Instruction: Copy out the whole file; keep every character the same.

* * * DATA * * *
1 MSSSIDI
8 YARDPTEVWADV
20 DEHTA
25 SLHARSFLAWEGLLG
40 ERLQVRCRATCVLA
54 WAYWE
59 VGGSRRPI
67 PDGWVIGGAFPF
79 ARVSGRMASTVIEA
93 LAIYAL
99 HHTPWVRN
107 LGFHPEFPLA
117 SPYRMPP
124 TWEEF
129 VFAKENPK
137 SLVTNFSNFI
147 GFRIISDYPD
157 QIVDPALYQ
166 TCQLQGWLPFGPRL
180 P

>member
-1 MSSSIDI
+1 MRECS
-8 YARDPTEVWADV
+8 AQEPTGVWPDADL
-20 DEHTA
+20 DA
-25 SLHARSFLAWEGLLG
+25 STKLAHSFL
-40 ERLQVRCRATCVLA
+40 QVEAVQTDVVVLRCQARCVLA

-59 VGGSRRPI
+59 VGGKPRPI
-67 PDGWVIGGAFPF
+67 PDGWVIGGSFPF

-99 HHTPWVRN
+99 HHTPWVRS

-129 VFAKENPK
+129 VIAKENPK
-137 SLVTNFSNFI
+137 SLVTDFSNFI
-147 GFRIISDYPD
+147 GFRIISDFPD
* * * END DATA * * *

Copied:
1 MSSSIDI
8 YARDPTEVWADV
20 DEHTA
25 SLHARSFLAWEGLLG
40 ERLQVRCRATCVLA
54 WAYWE
59 VGGSRRPI
67 PDGWVIGGAFPF
79 ARVSGRMASTVIEA
93 LAIYAL
99 HHTPWVRN
107 LGFHPEFPLA
117 SPYRMPP
124 TWEEF
129 VFAKENPK
137 SLVTNFSNFI
147 GFRIISDYPD
157 QIVDPALYQ
166 TCQLQGWLPFGPRL
180 P

>member
-1 MSSSIDI
+1 MRECS
-8 YARDPTEVWADV
+8 AQEPTGVWPDADL
-20 DEHTA
+20 DA
-25 SLHARSFLAWEGLLG
+25 STKLAHSFL
-40 ERLQVRCRATCVLA
+40 QVEAVQTDVVVLRCQARCVLA

-59 VGGSRRPI
+59 VGGKPRPI
-67 PDGWVIGGAFPF
+67 PDGWVIGGSFPF

-99 HHTPWVRN
+99 HHTPWVRS

-129 VFAKENPK
+129 VIAKENPK
-137 SLVTNFSNFI
+137 SLVTDFSNFI
-147 GFRIISDYPD
+147 GFRIISDFPD